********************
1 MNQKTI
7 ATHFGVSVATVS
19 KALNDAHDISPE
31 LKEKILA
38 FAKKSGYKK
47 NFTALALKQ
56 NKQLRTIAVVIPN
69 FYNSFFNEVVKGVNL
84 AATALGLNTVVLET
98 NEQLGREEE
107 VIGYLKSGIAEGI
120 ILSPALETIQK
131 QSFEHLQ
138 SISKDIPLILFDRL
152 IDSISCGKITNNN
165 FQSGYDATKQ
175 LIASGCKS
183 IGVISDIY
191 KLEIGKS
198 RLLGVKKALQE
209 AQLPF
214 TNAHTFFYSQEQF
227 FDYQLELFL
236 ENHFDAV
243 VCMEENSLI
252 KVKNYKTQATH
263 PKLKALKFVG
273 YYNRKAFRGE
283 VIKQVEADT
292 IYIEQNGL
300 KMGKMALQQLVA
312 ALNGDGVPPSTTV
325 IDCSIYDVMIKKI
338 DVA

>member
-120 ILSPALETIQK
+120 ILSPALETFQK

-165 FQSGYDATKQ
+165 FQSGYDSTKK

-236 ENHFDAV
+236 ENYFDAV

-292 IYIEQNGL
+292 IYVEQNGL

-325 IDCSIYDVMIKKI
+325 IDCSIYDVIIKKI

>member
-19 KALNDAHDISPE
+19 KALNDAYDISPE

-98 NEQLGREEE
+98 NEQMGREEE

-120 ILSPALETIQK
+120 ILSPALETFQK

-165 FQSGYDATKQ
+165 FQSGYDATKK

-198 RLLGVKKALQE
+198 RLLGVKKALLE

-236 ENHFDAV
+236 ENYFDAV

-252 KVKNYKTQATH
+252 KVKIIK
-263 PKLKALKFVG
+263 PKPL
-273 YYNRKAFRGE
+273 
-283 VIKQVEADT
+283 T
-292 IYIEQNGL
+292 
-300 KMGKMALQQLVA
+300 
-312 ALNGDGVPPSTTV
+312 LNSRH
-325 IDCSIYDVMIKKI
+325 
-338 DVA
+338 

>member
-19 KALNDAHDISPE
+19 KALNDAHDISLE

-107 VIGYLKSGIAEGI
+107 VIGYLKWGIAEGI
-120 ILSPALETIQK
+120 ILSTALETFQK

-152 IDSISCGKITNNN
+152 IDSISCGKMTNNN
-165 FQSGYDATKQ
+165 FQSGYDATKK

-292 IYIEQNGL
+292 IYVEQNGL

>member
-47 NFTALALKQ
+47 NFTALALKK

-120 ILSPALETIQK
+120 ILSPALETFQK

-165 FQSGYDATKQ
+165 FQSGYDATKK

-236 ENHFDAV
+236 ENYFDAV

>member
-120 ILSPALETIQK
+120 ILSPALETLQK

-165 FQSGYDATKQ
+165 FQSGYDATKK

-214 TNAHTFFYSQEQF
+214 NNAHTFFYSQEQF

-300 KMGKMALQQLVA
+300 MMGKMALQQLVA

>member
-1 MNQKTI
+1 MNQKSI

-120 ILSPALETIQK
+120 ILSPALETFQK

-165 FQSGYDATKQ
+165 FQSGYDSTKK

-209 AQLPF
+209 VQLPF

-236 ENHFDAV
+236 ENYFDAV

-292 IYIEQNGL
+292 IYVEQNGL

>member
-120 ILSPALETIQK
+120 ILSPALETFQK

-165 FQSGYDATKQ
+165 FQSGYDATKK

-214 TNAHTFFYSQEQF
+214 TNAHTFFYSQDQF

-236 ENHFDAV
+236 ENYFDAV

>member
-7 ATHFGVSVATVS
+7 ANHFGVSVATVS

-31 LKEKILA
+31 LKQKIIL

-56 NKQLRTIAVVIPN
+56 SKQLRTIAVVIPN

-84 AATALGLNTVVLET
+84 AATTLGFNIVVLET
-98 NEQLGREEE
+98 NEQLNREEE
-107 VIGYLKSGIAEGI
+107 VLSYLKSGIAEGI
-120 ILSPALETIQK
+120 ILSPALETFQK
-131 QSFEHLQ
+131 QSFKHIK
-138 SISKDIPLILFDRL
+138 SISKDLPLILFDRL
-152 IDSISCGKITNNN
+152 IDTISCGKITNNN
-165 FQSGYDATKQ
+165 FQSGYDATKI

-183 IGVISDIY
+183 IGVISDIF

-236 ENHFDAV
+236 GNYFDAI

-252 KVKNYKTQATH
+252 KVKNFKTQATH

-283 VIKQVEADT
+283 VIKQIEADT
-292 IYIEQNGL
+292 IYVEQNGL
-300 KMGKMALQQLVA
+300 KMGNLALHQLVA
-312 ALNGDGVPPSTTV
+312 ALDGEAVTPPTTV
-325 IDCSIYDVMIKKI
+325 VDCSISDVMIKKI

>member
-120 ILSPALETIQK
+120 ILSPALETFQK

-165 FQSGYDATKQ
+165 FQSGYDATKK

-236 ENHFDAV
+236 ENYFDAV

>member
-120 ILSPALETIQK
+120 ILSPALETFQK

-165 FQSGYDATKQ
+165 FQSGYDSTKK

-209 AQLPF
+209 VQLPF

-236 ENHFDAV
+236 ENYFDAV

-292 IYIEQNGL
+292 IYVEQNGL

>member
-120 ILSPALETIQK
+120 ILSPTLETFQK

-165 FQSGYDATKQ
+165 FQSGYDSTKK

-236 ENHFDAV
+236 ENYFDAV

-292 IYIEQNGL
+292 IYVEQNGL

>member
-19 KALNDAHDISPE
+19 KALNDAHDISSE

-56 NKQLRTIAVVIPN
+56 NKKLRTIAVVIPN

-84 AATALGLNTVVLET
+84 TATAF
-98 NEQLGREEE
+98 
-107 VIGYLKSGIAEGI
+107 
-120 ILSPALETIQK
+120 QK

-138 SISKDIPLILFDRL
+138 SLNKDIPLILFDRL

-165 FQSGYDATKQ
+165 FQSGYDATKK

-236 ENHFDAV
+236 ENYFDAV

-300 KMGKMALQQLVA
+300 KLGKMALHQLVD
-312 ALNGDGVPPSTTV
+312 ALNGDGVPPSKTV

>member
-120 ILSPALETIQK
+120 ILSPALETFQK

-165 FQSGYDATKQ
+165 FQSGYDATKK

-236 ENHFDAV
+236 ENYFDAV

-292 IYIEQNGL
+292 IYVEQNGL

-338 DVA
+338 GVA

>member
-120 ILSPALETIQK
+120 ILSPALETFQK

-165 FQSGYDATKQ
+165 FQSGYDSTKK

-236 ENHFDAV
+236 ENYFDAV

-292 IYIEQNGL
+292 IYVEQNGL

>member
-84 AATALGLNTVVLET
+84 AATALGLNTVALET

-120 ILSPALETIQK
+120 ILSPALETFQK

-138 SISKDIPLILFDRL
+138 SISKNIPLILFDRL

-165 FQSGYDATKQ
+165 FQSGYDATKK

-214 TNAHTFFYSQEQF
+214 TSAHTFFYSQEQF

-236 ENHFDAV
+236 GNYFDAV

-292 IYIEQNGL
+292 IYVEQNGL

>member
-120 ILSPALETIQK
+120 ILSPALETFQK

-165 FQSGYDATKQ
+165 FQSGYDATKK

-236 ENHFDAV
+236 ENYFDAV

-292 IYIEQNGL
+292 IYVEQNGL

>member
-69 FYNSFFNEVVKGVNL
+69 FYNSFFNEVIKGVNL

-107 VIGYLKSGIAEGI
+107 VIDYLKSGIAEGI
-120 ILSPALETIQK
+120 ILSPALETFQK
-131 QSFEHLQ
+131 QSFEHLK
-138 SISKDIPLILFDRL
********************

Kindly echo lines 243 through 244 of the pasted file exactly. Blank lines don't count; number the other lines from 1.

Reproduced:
+120 ILSPALETFQK

-138 SISKDIPLILFDRL